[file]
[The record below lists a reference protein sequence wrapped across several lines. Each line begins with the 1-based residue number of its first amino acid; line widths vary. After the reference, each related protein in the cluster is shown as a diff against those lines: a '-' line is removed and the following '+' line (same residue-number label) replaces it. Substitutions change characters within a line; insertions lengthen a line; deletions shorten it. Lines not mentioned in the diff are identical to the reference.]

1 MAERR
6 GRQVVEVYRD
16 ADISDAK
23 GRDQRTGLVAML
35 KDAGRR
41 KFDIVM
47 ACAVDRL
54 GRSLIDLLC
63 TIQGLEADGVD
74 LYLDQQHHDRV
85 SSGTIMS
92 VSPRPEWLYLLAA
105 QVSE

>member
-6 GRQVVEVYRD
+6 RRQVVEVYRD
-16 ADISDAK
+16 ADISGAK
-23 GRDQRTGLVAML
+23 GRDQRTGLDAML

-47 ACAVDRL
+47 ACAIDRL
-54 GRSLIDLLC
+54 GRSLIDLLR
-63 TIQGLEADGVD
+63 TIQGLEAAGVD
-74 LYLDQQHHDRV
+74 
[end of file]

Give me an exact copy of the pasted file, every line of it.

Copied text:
[The record below lists a reference protein sequence wrapped across several lines. Each line begins with the 1-based residue number of its first amino acid; line widths vary. After the reference, each related protein in the cluster is shown as a diff against those lines: a '-' line is removed and the following '+' line (same residue-number label) replaces it. Substitutions change characters within a line; insertions lengthen a line; deletions shorten it. Lines not mentioned in the diff are identical to the reference.]

1 MAERR
6 GRQVVEVYRD
16 ADISDAK
23 GRDQRTGLVAML
35 KDAGRR
41 KFDIVM
47 ACAVDRL
54 GRSLIDLLC
63 TIQGLEADGVD
74 LYLDQQHHDRV
85 SSGTIMS
92 VSPRPEWLYLLAA
105 QVSE

>member
-6 GRQVVEVYRD
+6 RRQVVEVYRD
-16 ADISDAK
+16 ADISGAK
-23 GRDQRTGLVAML
+23 GRDQRTGLDAML

-47 ACAVDRL
+47 ACAIDRL
-54 GRSLIDLLC
+54 GRSLIDLLR
-63 TIQGLEADGVD
+63 TIQGLEAAGVD
-74 LYLDQQHHDRV
+74 